Every month I gather my thoughts and respond to the questions I am asked about my life as a children's book illustrator and author. I am happiest and am on firmer ground when talking about the illustration, because it has been a lifelong goal and achievement to illustrate children's picture books. I think it is the best way I've found of expressing myself because whatever I start out drawing, maybe someone asks me to create a logo, or I try to do a portrait, the artwork seems to metamorphosize into an illustrated story,
I am at my most happiest time in the creative process .Most of my tiger book, THE TALE OF THE TIGER SLIPPERS is well under way. I have a whole shelf of books about Mughal Court art and books about Indian flora and fauna, especially birds. Some of the pages have taken weeks because of the details, and some seem to form themselves. That happens when I get a grasp on the material and I start feeling like I live in the world I am creating. I am so grateful for the trip we took to Magnar Pradesh in central India. India has such a rich and diverse history, and the country has so many geographic areas I am glad my book is a work of fiction. I use my many art books to stay informed and my editor is arranging for a scholar of the art period to look over my art and see if everything I've imagined feels authentic.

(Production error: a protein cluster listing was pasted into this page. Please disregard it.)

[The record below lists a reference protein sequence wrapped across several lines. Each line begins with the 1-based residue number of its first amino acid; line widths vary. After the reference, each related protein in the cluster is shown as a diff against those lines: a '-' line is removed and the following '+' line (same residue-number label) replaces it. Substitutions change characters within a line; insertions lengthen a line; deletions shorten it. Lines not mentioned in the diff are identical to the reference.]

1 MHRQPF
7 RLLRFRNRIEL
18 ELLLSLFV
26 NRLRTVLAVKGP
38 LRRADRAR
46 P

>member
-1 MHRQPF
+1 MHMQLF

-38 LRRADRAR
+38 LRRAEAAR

The other piece that allows me to feel excited and revved up is next year's project, set in Alaska and featuring a Musk Ox named Cozy. We are hoping for a visit to the Musk Ox farm in Palmer, Alaska. Palmer is located in a beautiful valley just north of Anchorage famous for it's agriculture, giant vegetable and Musk Ox Farm. When we visited on the recommendation of my daughter and son in law who are Alaska residents we went on a tour of the farm and got very close to mothers, magnificent snorting males and adorable yearlings. Every year the youngsters are named according to a theme. Our family adopted a youngster for a year, her name is Teal. She is named after John Teal whose brainchild it was to domesticate Musk Ox and reintroduce wild ones back into Alaska where they originally lived. I am a little vague about calling the creatures bulls and cows because although they resemble a Bison in some ways like in the shape of their bodies, they are more like a cross between a wild sheep and a wild goat covered with masses of long thick fiber unlike any other. The fiber is long, silky and warm, so much so that the native Musk Ox was killed off in the late 1800's. As far as being a character, they are very appealing, nimble despite their bulkiness, with horns that curve downward around the face and then turn up, giving the appearance of a Dutch girl's cap. They have intelligent peering eyes and big lovable noses. When we visited, guided by a friendly biologist we saw all kinds of action and antics in the beautiful meadows where they live, surrounded by mountain peaks. The historic farm houses a small museum about the Musk Oxen and the beautiful "artic lace" knitted by Alaska's traditional craft women each people offering a different pattern. When at the farm I bought some qiviut, the fiber, and on my bus tour I will attempt a lace scarf. I hope to see the Musk Ox in the snow, that is probably guaranteed as long as I can schedule a visit.
I am starting to get ready for the book tour that starts the day after Thanksgiving. I love to have a chance to talk about creating a book, forming the idea, putting together the "book dummy? (or cartoon book) and also doing a drawing. The drawing will be of Hedgie of course since the book js just out, that I'll be signing is THE SNOWY NAP. I can't wait to get on that big bus and meet book lovers from across the country. Please come if you can, you will be welcomed!
Your friend, Jan Brett